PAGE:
Eating too many carbohydrates adds to your waistline. When you eat too many carbohydrates, the calories your body does not need are converted to triglycerides and transported to your fat cells for storage. Carbohydrates also stimulate insulin, which works in the body to store fat. Protein does the opposite. Protein stimulates glucagon, which mobilizes fat from storage. Choosing lean proteins, the right fats and carbs that are low on the glycemic index over those that are absorbed and processed rapidly by the body can help you trim your tummy, says nationally known nutritionist Ann Louise Gittleman, Ph.D., author of "Fat Flush for Life."
Dispense with breads, cereals and crackers that say "bleached" or "enriched" in the first few ingredients. Cut simple sugars, including white sugar, honey, molasses and corn syrup. Also look out for sucrose, glucose, fructose, maltose and most especially high-fructose corn syrup. Be wary of processed "low-fat" foods. These often have high sugar levels. Such foods rapidly raise your blood glucose levels. Things that spike blood glucose also potentially raise your triglycerides. In fact, a 2000 study by Robert H. Knopp revealed that low-fat, high-carbohydrate diets lead to a sharp rise in blood triglyceride levels. The study was conducted at the University of Washington's Northwest Lipid Research Clinic in Seattle, Wash.
Reduce your intake of alcohol. Even small amounts of alcohol can lead to large changes in your plasma triglyceride levels, hampering efforts to pare pounds, according to the American Heart Association.
Choose slow-release carbohydrates. These are low on the glycemic index. These carbs are good for keeping blood sugar stable. The higher a food's score on the glycemic index, the more quickly it raises blood sugar. Low glycemic foods include red lentils, baked beans, apples, lentils, peas, peanuts, grapefruit, cherries, dried apricots, green beans, butter beans, chick peas, kidney beans and navy beans, according to the Massachusetts Institute of Technology's glycemic index.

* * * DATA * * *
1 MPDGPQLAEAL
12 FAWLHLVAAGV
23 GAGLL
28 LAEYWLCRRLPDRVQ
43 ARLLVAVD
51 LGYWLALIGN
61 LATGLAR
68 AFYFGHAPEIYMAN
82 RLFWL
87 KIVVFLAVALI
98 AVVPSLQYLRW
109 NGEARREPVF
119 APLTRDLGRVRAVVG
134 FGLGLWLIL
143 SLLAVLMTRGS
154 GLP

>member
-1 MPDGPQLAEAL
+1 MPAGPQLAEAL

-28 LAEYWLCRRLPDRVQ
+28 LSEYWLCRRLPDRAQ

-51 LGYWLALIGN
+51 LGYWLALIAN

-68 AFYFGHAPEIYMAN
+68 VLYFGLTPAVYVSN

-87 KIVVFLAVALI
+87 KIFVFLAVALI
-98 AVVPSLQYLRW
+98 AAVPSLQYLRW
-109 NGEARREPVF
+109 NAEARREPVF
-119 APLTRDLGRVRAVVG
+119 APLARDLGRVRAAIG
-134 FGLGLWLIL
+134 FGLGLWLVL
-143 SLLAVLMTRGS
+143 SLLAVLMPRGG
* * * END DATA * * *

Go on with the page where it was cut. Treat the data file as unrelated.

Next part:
Pick fruits and vegetables, in general, to lower triglycerides and lose belly fat. Asparagus, broccoli, cabbage, cauliflower, cucumbers, jicama, kale, spaghetti squash, tomatoes, watercress and zucchini are all especially good vegetable choices. Apples, berries, cranberries, lemons and peaches are good fruit choices as they have fat-flushing properties, Gittleman says.
Drink lots of water. Even mild dehydration is damaging. The kidneys need to call on the liver for help to function. This, in turn, reduces the liver's ability to burn fat and leads to fat deposits in the body, often around the belly.
Take a gamma linolenic acid (GLA) supplement. GLA stimulates brown fat activity in the body and especially targets the belly area, according to Gittleman. Rich sources are black currant seed oil, borage and evening primrose oil.
Utilize an omega-6 fatty acid called conjugated linoleic acid (CLA). It helps balance blood sugar levels, Gittleman says, and facilitates the body's ability to access and utilize stored fat, particularly in the belly. It is found in organic, grass-fed beef. CLA also is in lamb, organic dairy products and is available as a supplement. Take 3,000 to 6,000 mg. daily.
Whittle your waist with monounsaturated fatty acids (MUFAs) from avocados, nuts and seeds, olives and oils. Oils include peanut, sunflower, olive, flaxseed, safflower, sesame and walnut.
Eat salmon or mackerel twice weekly or take a fish oil supplement. Fish oil is a top fat burner. Its omega-3 fatty acids help reverse insulin resistance and aid in keeping glucose regulated. Gittleman advises 1 to 3 g daily if you supplement.
Ensure you get calcium daily. A 2000 University of Tennessee Department of Nutrition study by M.B. Zemel found that people who add calcium to their diets lose 30 percent more weight. Calcium is in low-fat dairy products and food sources like green leafy vegetables and chia seeds.